8th – 14th October 2017
The past 4 years the world has been commemorating the events of World War I (WWI) and New Zealand has been no exception. The kiwi commemorations began on the 25th of April 2014 at dawn on the beaches of ANZAC cove in Gallipoli, Turkey marking our entrance into world affairs on the global stage as part of the landing force invading the Dardanelles in WWI. The commemorations have continued since then marking all the major events in which New Zealand has taken part. I had put my name forward for the lottery for tickets to the ANZAC event in Gallipoli in 2014 but was not lucky enough to get one. I never gave the commemorations another thought until an invitation arrived from the New Zealand Embassy in Belgium offering the chance to participate in the centennial commemorations of the Battle of Passenchendaele on October 12th 2017.
For those of you who do not know or may be asking the question why is this important: The Battle of Passchendaele is particularly poignant for New Zealand and its history. It is often said to be our defining moment when we become a country instead of a colony of the British Empire.
The 12th of October is remembered as the darkest hour in our short military history. The day the greatest number of New Zealand soldiers were killed and wounded in a single day. The failed attack on Bellevue Spur left 843 kiwi soldiers dead and some 2 735 wounded in 12 hours.
Almost 60% of the 100,000 New Zealanders who went to war became casualties. More than 18,000 died of wounds or disease — 12,483 of them in France and Belgium. From a population of little more than a million people in 1914, this meant that about one in four New Zealand men between the ages of 20 and 45 was either killed or wounded.
Horrific figures for a little nation at the uttermost ends of the earth.
Within 3 months our government had passed an act of parliament stating that NZ would only go to war under our own commanders and never under the command of another nation as had happened here. During WWI we were under the command of the British Generals as they considered us not qualified enough to command in battle. The current criteria to command in Britain at the time was that you were a member of the upper class and Kiwis did not fulfill that criteria hence they were not allowed to command. Interestingly, some of the greatest successes in WWI were down to Kiwi ingenuity and courage and not their commanders.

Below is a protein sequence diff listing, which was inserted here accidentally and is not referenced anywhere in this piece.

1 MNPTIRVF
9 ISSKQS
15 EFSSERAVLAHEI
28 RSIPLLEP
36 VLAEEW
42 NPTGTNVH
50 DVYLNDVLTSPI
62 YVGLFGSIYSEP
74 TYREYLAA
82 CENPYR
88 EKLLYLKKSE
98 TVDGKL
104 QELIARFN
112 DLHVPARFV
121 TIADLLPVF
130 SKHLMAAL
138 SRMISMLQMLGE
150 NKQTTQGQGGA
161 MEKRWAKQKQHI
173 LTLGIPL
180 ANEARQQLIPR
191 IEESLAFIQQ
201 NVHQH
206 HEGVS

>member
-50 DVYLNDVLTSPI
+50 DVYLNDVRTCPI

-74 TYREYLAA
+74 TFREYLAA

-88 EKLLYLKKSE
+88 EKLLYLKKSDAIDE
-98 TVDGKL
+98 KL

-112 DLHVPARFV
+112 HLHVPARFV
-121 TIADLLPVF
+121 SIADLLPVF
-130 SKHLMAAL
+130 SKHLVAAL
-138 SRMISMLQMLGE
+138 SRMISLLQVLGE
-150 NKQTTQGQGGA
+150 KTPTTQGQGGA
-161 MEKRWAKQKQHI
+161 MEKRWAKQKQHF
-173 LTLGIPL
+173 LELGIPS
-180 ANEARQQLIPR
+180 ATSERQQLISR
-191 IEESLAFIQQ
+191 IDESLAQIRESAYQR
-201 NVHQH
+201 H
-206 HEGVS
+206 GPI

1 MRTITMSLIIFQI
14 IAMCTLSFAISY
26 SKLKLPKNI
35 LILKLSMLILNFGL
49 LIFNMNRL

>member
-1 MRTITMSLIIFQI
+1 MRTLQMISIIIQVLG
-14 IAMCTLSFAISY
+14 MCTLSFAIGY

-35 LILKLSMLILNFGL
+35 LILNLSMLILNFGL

Both my parental and maternal families were not spared these horrors. My paternal grandmother had a brother (Tim Flynn) and a cousin (Michael Flynn) who participated in this battle. Her brother returned a broken man and her cousin is missing in action in the fields of Flanders. My mother’s great uncle, Andrew O’Brien also fell on the same day and is also missing in action in the fields of Flanders alongside Michael.
With all this history both as a kiwi and on a personal level, I decided I would take the opportunity to attend.
As a side bar; I was visiting NZ in June 2017 and happened to mention I would be attending the commemorations while at the Gore Returned Serviceman’s Association (RSA) and they asked if I would be so kind as to place poppies on the graves or memorials of soldiers from their Roll of Honour that I happened to cross while visiting.
So it was decided I would drive the 1 100 km to Ypres (Ieper) instead of flying as it would be easier to have the car down there to get around. It would be a 2 day trip day down and 2 days back so I decided to see a little of the Westphalian part of Germany on the way. I elected for Bremen on the way down and Münster on the way back.
Let the trip begin.